We left our last church and ventured out to find another. We didn't have any children at the time and we wanted to find one that felt like home. You see, for us, church had to be somewhere where we felt comfortable. Somewhere that we felt safe. We needed good preaching and nice people.
We wanted to start fresh. Somewhere new. So, we began looking.
We hit the yellow pages and decided to go top to bottom, a dart would have been a better idea, but we tried it this way. Why? I don't know. It really isn't important, so don't get hung up on it. Let's move on.
We tried a few. Nothing impressive. Nothing jumped out.
Now, since we didn't have too much dough, and Shannon's job needed her to work one Sunday a month. Sometimes, she would allow me to venture on my own, like an errant dog, in hopes of finding a church that we could both attend.
So, there I was, riding solo...without Tonto. (But if truth be told...I'm more of the Tonto.) Okay, so we'll scratch that last part. There I was, Tonto, riding solo. Sunday morning came and she went to work, I headed to a random church. Gotta admit, a little intimating. I walked through the double doors of this unnamed church. People seemed friendly enough with their plastic smiles and their 'howdoyados'. I smiled back, keeping my distance. I was reserved, like I get with crowds. (Sure, I can speak behind a computer screen...but when I go face to face with a stranger I instantly become an inept jellyfish. I slur my speech. I mumble my words. And most people assume that I am mentally challenged.)
"Hi, thanks for joining us today."
"I like ice cream."
But, I continue to play the part of acting like a mature adult. I sat down, four pews from the back. I sat on the end and placed a hymnal next to me. I needed space. They had a picture of Jesus in the front, kinda looked like graffiti and Jesus himself bore an odd resemblance to Walter Matthau. The preacher got up and lifted his hands, high into the air, and said that we were going to pray. "Let us all link hands."
This was new. This was uncomfortable. I am a stranger. You are strangers. I don't want to link hands, thank you. I want to close my eyes and pray. But, I did it. A balding man, wearing a blue blazer and looking like Patrick Stewart, grabbed my wrist and closed his eyes. We were linked like sausages. "This will be over soon," I told myself. Sit tight.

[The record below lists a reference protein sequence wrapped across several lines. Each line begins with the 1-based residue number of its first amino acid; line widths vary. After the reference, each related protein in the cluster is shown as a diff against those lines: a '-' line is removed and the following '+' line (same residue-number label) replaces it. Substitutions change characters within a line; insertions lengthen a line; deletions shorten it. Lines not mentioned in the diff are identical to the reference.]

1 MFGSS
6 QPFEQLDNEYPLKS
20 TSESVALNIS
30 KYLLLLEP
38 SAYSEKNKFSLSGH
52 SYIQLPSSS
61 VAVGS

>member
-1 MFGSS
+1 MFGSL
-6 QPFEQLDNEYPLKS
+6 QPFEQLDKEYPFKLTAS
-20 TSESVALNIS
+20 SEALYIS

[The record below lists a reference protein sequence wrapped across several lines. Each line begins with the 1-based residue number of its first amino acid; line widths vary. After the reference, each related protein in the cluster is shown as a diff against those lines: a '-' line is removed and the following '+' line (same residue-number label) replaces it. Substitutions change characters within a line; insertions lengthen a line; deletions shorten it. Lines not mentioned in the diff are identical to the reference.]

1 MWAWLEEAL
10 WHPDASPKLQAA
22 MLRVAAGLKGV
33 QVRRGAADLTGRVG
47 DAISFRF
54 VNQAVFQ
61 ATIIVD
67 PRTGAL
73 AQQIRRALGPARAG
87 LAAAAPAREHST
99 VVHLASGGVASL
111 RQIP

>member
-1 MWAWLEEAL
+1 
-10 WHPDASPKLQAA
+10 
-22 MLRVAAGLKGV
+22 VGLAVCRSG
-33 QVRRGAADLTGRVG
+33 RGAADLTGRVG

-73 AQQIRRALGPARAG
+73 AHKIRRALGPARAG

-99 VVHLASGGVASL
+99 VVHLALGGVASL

The prayer was a mega-prayer. And when it finally ended I learned that Mr. Stewart wasn't done yet. He would not let go. He had quite the grip. I shook my arm, and he held on. I was flailing around like a drowning swimmer...and strong hands wouldn't let go. I was a drowning swimmer and Jaws here, had sunk his teeth into my wrist. I raised my arm above my head and quickly snapped it down, breaking myself free and that is when I quickly exited the church...brushing past anyone that was in my way. I could not leave fast enough.
One of the greeters, a man with a large mustache, began to follow me, and now I was in full sprint. "Sir, is there a problem?" he called, chasing me.
There was. I ducked behind a car and then in full sprint made it to my car. I even drove fast, checking my rearview as I drove. I was home. Safe and sound.
The following week, we both attended a quite large church building. Beautiful interiors. So far, so good. It seemed pleasant enough. Everyone smiled as we entered and we took a seat near the front left of the pulpit. No Grumpy Old Man Jesus here. The first few songs were nice and seemed quite enjoyable. There were about one hundred or so people standing and singing. The preacher, who reminded me of Don Johnson circa Miami Vice, then got up and made a few quick announcements and mentioned that he saw some visitors. He then looked at us. Directly at us.
"Well, newcomers, stand up and tell us your names," he said.
What? This can't be happening. All eyes were on us.
"Go ahead, stand up and say your names."
Give fake names.
Give fake names.
My brain was shouting. We needed Detectives Crockett and Tubbs to get us out of this mess.
But, they didn't...and I couldn't give a fake name. We both stood and I said, in my best mumble..."Bill Merkh and Shannon."
The preacher seemed satisfied. "Okay, everyone. While, this next song play through, go up and say 'hello' to Murk and Shannon."
Wouldn't you know. The music started. And they all got in a single file line down the center aisle and began to greet us. "Hello Murk," they'd say as they shook my hand. "Nice to meet you Murk." I shook their hands and said 'hello' never correcting them, while Shannon kept repeating "his is name is Bill." Less people greeted us at our wedding.
We left as soon as the final whistle had blown, we were out the doors. "Goodbye, Murk."
"Murk, it was a pleasure to meet you."
We are happy at our church now. We have found one that we love. There are no wrist locks or chases and nobody makes a scene about us.
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